The dissident voice in US culture might almost be said to have been born with the territory. Its span runs from Roger Williams to Thoreau, Anne Bradstreet to Gertrude Stein, Ambrose Bierce to the New Journalism, The Beats to the recent Bad Subjects cyber-crowd. This new study analyses three recent literary tranches in the tradition: a re-envisioning of the whole Beat web or circuit; a consortium of postwar "outrider" voices – Hunter Thompson to Frank Chin, Joan Didion to Kathy Acker; and a latest purview of what, all too casually, has been designated "ethnic" writing. The aim is to set up and explore these different counter-seams of modern American writing, those which sit outside, or at least awkwardly within, agreed literary canons.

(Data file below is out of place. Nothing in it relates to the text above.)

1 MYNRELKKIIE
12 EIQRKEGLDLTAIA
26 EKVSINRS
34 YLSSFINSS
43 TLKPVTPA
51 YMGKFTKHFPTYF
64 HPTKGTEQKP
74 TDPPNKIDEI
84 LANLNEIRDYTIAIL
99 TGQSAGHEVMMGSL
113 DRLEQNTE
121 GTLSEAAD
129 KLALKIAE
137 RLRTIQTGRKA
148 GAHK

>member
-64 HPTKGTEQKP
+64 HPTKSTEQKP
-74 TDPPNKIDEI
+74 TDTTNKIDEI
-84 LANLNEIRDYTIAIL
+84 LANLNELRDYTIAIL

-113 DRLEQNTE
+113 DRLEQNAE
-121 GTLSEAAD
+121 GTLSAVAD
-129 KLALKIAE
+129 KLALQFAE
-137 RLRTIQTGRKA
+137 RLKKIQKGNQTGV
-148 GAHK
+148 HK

Introduction: Counter Writing I. Beats 1. Beat USA: Players and Maps 2. Beat Canon, Beat Shadow Canon 3. Beat Speaking Women: Diane di Prima, Joanne Kyger, Anne Waldman 4. Black Beat: Performing Ted Joans 5. Beat International: Michael Horovitz, Andrei Voznesensky, Kazuko Shiraishi II. Outriders 6. Gonzo reportage: Hunter Thompson 7. Stories To Live By: Joan Didion 8. Pictures from an Institution: Remembering Ken Kesey 9. Street Level: Charles Bukowski 10. Feminisms: Betty Friedan, Alice Walker, Gloria Anzaldúa ,Camille Paglia 11. Performance geographies: Kathy Acker and Jessica Hagedorn III. Ethnics 12. Ethnics Behaving Badly: Texts and Contexts 13.Home and Away: US Poetries of Immigration and Migrancy 14. Rearview Mirrors: Contradance in the Poetry of Gerald Vizenor 15. Black South, Black Europe, Black Manhattan: William Demby 16. Bad Boy, Godfather, Storyteller: The China Fictions of Frank Chin 17. Out of the 1990s: Latino/a Un-bordering in US Fiction 18. Insider, Outsider: Japanese America Writing Japan